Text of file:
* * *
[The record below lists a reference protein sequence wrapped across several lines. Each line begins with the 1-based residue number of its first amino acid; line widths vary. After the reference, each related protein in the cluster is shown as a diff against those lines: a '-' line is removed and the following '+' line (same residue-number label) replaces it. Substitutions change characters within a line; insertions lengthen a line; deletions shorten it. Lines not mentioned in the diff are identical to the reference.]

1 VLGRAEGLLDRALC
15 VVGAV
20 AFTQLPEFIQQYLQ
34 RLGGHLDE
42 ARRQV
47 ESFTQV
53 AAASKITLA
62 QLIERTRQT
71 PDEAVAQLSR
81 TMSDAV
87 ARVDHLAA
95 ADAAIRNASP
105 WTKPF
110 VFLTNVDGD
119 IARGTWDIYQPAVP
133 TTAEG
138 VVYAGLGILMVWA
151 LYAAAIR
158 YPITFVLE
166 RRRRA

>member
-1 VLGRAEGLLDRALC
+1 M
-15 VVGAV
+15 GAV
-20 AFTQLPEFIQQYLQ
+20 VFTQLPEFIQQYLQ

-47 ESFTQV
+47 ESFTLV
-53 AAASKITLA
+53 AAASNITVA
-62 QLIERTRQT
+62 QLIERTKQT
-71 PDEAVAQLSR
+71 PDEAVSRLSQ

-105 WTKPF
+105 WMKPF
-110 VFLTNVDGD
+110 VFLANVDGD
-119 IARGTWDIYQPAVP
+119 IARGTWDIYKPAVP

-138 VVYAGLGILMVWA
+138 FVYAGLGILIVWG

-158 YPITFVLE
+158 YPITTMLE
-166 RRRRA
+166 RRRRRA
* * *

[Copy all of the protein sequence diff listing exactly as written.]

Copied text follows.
[The record below lists a reference protein sequence wrapped across several lines. Each line begins with the 1-based residue number of its first amino acid; line widths vary. After the reference, each related protein in the cluster is shown as a diff against those lines: a '-' line is removed and the following '+' line (same residue-number label) replaces it. Substitutions change characters within a line; insertions lengthen a line; deletions shorten it. Lines not mentioned in the diff are identical to the reference.]

1 VLGRAEGLLDRALC
15 VVGAV
20 AFTQLPEFIQQYLQ
34 RLGGHLDE
42 ARRQV
47 ESFTQV
53 AAASKITLA
62 QLIERTRQT
71 PDEAVAQLSR
81 TMSDAV
87 ARVDHLAA
95 ADAAIRNASP
105 WTKPF
110 VFLTNVDGD
119 IARGTWDIYQPAVP
133 TTAEG
138 VVYAGLGILMVWA
151 LYAAAIR
158 YPITFVLE
166 RRRRA

>member
-1 VLGRAEGLLDRALC
+1 M
-15 VVGAV
+15 GAV
-20 AFTQLPEFIQQYLQ
+20 VFTQLPEFIQQYLQ

-47 ESFTQV
+47 ESFTLV
-53 AAASKITLA
+53 AAASNITVA
-62 QLIERTRQT
+62 QLIERTKQT
-71 PDEAVAQLSR
+71 PDEAVSRLSQ

-105 WTKPF
+105 WMKPF
-110 VFLTNVDGD
+110 VFLANVDGD
-119 IARGTWDIYQPAVP
+119 IARGTWDIYKPAVP

-138 VVYAGLGILMVWA
+138 FVYAGLGILIVWG

-158 YPITFVLE
+158 YPITTMLE
-166 RRRRA
+166 RRRRRA